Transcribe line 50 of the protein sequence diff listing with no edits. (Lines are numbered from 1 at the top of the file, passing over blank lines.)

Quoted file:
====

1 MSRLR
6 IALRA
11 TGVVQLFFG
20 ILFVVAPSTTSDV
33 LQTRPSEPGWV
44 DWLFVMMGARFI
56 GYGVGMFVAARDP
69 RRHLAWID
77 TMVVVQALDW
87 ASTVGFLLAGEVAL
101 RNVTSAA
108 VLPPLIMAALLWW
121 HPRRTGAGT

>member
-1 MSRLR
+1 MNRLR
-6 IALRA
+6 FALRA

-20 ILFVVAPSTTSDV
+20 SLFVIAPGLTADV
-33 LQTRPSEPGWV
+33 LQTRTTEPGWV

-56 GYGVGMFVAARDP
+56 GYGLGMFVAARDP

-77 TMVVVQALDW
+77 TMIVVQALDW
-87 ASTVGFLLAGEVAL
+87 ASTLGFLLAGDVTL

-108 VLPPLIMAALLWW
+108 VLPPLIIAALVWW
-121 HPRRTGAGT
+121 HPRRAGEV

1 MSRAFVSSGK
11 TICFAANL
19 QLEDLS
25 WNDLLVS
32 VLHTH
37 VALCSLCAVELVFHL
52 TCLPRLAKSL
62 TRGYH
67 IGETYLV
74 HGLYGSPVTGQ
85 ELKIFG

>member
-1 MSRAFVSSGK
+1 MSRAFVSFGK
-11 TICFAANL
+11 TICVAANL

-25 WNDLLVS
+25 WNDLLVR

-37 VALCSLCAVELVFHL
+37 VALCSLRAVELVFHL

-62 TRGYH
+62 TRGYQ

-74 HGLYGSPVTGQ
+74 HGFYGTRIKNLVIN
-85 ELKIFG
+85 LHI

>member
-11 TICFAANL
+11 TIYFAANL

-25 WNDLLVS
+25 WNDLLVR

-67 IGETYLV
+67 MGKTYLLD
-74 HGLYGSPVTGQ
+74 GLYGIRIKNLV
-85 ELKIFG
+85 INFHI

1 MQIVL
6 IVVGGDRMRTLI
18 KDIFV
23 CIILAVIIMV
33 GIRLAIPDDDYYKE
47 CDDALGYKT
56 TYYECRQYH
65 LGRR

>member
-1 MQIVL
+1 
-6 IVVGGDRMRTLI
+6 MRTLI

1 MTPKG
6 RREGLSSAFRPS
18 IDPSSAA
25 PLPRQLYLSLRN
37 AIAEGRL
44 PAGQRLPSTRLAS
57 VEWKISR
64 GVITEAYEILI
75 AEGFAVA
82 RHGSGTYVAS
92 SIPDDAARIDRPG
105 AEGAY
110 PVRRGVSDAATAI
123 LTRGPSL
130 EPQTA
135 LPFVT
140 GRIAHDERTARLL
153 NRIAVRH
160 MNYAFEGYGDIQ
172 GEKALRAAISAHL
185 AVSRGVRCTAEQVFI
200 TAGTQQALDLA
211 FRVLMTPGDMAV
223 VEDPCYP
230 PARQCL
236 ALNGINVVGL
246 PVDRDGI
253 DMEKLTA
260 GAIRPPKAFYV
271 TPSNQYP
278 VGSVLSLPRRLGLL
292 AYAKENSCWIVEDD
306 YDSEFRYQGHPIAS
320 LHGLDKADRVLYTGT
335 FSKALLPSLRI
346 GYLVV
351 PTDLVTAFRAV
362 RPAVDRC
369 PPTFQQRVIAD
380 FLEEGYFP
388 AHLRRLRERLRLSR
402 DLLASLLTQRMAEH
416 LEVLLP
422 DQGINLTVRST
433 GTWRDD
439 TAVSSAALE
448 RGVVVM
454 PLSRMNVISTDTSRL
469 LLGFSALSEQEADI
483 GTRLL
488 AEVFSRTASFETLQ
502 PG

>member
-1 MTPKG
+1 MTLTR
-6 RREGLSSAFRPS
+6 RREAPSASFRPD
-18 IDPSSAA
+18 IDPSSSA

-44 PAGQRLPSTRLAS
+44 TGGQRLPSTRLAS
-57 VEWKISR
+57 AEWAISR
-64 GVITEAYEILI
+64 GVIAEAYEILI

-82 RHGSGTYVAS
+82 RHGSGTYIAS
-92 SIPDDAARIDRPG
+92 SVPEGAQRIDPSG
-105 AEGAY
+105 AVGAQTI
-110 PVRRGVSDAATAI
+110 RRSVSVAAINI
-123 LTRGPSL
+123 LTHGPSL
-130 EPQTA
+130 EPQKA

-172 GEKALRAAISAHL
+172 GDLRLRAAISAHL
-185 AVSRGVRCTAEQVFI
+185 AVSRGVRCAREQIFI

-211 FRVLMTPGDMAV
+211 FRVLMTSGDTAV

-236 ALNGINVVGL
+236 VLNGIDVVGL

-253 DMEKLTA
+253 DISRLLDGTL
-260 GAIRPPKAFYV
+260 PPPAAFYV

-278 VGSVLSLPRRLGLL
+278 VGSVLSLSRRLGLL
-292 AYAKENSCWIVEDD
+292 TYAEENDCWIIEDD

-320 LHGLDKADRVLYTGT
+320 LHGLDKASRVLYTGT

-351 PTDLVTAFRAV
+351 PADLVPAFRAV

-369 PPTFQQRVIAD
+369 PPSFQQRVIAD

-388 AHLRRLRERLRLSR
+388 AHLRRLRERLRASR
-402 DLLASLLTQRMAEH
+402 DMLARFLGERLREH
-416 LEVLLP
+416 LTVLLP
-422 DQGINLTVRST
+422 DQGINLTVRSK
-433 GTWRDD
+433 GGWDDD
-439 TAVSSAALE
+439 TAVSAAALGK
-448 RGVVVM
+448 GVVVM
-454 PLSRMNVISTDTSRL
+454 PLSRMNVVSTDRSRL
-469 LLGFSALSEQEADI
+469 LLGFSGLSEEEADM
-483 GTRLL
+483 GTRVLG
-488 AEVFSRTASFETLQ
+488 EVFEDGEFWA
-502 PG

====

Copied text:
+25 WNDLLVR